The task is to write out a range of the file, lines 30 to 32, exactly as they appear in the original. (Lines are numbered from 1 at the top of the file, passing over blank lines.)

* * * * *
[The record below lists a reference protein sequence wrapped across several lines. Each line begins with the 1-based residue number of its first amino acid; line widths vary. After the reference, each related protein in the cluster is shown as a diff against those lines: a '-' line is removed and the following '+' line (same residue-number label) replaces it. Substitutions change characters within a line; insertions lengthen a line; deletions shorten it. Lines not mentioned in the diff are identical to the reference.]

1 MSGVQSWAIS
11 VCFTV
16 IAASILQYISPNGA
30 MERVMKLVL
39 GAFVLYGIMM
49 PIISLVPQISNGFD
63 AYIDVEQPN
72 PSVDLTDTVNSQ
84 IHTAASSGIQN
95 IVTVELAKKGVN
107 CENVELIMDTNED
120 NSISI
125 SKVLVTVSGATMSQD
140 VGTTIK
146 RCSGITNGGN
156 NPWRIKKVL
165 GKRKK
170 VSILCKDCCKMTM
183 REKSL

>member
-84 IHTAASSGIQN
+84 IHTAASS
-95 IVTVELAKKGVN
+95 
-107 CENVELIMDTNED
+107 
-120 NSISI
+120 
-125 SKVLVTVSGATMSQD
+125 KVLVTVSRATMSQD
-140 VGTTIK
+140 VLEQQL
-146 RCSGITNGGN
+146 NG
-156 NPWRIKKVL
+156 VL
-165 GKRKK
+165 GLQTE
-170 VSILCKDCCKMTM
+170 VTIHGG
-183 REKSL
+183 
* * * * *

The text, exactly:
-125 SKVLVTVSGATMSQD
+125 KVLVTVSRATMSQD
-140 VGTTIK